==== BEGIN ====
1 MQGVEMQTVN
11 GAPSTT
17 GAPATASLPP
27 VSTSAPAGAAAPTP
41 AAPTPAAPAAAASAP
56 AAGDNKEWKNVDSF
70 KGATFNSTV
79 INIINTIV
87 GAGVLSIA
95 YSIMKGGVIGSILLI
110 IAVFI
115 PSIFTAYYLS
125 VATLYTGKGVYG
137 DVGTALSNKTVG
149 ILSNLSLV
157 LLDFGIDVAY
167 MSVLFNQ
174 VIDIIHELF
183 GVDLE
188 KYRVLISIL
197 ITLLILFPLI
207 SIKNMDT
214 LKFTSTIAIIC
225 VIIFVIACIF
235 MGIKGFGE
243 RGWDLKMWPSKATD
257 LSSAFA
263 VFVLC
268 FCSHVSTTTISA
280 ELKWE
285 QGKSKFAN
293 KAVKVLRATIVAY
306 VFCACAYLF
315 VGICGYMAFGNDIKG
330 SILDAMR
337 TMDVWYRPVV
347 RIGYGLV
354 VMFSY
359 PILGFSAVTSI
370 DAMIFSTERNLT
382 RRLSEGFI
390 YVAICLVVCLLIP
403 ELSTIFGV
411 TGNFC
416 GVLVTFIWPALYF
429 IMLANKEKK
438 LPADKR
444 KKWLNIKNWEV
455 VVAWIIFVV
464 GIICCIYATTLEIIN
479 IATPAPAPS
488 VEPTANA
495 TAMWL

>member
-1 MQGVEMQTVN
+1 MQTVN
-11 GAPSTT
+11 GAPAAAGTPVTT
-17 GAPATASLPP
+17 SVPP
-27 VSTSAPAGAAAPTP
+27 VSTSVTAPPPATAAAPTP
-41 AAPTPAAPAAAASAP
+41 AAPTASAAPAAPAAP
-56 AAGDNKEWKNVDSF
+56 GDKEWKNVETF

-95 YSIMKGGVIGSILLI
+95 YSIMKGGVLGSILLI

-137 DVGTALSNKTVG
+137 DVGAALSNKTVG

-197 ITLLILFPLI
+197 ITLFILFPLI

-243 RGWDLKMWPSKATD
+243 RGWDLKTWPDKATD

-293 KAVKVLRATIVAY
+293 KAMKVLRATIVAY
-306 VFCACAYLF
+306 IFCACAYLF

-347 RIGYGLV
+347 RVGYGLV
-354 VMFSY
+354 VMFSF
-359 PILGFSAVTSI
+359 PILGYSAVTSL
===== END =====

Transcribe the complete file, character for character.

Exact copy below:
1 MQGVEMQTVN
11 GAPSTT
17 GAPATASLPP
27 VSTSAPAGAAAPTP
41 AAPTPAAPAAAASAP
56 AAGDNKEWKNVDSF
70 KGATFNSTV
79 INIINTIV
87 GAGVLSIA
95 YSIMKGGVIGSILLI
110 IAVFI
115 PSIFTAYYLS
125 VATLYTGKGVYG
137 DVGTALSNKTVG
149 ILSNLSLV
157 LLDFGIDVAY
167 MSVLFNQ
174 VIDIIHELF
183 GVDLE
188 KYRVLISIL
197 ITLLILFPLI
207 SIKNMDT
214 LKFTSTIAIIC
225 VIIFVIACIF
235 MGIKGFGE
243 RGWDLKMWPSKATD
257 LSSAFA
263 VFVLC
268 FCSHVSTTTISA
280 ELKWE
285 QGKSKFAN
293 KAVKVLRATIVAY
306 VFCACAYLF
315 VGICGYMAFGNDIKG
330 SILDAMR
337 TMDVWYRPVV
347 RIGYGLV
354 VMFSY
359 PILGFSAVTSI
370 DAMIFSTERNLT
382 RRLSEGFI
390 YVAICLVVCLLIP
403 ELSTIFGV
411 TGNFC
416 GVLVTFIWPALYF
429 IMLANKEKK
438 LPADKR
444 KKWLNIKNWEV
455 VVAWIIFVV
464 GIICCIYATTLEIIN
479 IATPAPAPS
488 VEPTANA
495 TAMWL

>member
-1 MQGVEMQTVN
+1 MQTVN
-11 GAPSTT
+11 GAPAAAGTPVTT
-17 GAPATASLPP
+17 SVPP
-27 VSTSAPAGAAAPTP
+27 VSTSVTAPPPATAAAPTP
-41 AAPTPAAPAAAASAP
+41 AAPTASAAPAAPAAP
-56 AAGDNKEWKNVDSF
+56 GDKEWKNVETF

-95 YSIMKGGVIGSILLI
+95 YSIMKGGVLGSILLI

-137 DVGTALSNKTVG
+137 DVGAALSNKTVG

-197 ITLLILFPLI
+197 ITLFILFPLI

-243 RGWDLKMWPSKATD
+243 RGWDLKTWPDKATD

-293 KAVKVLRATIVAY
+293 KAMKVLRATIVAY
-306 VFCACAYLF
+306 IFCACAYLF

-347 RIGYGLV
+347 RVGYGLV
-354 VMFSY
+354 VMFSF
-359 PILGFSAVTSI
+359 PILGYSAVTSL